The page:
Summary The assimilation of the Jewish minority (as well as the German and Hungarian ones) was widely discussed in Czechoslovakia after 1918. The situation was more pressing in the Slovak part, especially due to a large population of mostly orthodox Jews in Carpathian Ruthenia. Their political, economic, and social emancipation was in the beginning stages compared with other parts of Central Europe. Gejza Vámoš (1901-1956) addressed the forms and conditions of Jewish assimilation in Slovakia in his novel Odlomená haluz (Broken Branch, 1934). Vámoš himself came from a Hungarian-speaking Jewish family and was an eager adherent of assimilation. His novel was set in Upper Hungary (Slovakia) during the last years of the Austro- Hungarian Monarchy, but he dealt with assimilation from the perspective of the contemporary Czechoslovak Republic. He discussed the degree of assimilation in different regions of Central Eastern Europe, and claimed that it was more successful in the southern than in the northern part. He also focused on the differences between Jews in Hungary itself and in Upper Hungary. Vámoš wished to show that the precondition of successful assimilation is for the Jews to forsake their outdated religious and mercantile practices. Jews should be proud of their historical tradition and intellectual heritage, but they should strive to adopt the culture, as well as the (secular) worldview and mentality, of the nation they are in. This general doctrine of assimilation is exemplified by the story of a Jewish boy who unexpectedly changes his identity and, taking his non-Jewish father's name, also accepts his father's worldview. This narrative line contains obvious features of Bildungsroman: a change of attitudes and perceptions, along with the mixing of the races, could lead to a new, united mankind. Vámoš believed in the power of education and the natural sciences. His theory of assimilation encompassed various ideological sources, such as social Darwinism, modern Jewish Messianism, as well as ideas on nation-building (including Masaryk's). Vámoš probably wished to act as a mediator in relations between Slovaks and Jews, and to break with the tradition in nineteenth- and early twentieth-century Slovak literature of portraying Jews negatively. Nevertheless, his book - in spite of its vision of a united mankind and its praise of Jewish heritage - contained numerous negative stereotypes of Jews. When excerpts of the novel were published, several lawsuits were brought against Vámoš. The discussion of Broken Branch was centered round several questions: What role would this book play in the contemporary political situation in regard to Judaism? What is the nature of the relation between reality and fiction? What are the limits of artistic freedom? The reaction to the novel showed the political polarization of Slovak society in the 1930s, and contributed indirectly to Vámoš's decision to leave the country in 1939.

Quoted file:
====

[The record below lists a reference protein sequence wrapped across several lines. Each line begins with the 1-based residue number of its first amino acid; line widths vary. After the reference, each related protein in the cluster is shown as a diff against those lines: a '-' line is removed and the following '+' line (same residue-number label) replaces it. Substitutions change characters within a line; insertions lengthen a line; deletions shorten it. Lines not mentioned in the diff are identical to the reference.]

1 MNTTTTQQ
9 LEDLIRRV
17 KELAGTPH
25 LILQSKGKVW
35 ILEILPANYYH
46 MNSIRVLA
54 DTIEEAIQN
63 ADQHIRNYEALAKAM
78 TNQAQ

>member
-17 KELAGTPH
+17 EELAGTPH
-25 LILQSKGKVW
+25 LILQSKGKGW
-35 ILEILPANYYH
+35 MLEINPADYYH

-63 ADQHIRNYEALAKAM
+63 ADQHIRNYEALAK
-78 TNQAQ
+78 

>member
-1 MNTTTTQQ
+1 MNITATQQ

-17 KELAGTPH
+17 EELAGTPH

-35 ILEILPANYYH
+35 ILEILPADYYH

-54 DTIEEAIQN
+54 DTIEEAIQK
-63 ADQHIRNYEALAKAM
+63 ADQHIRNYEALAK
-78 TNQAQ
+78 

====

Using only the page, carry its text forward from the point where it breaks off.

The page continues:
Research devoted to childhood as a social-cultural phenomenon has become more active in present-day science. Scientists study some peculiarities of the perception of child and childhood by society in different historical epochs, try to fix childhood limits and to define age periods within child age, and make a conclusion that in many cases, periods of man's life are correlated with social roles of people rather than with biological age, and they were formed under the influence of social institutes developing together with the evolution of society.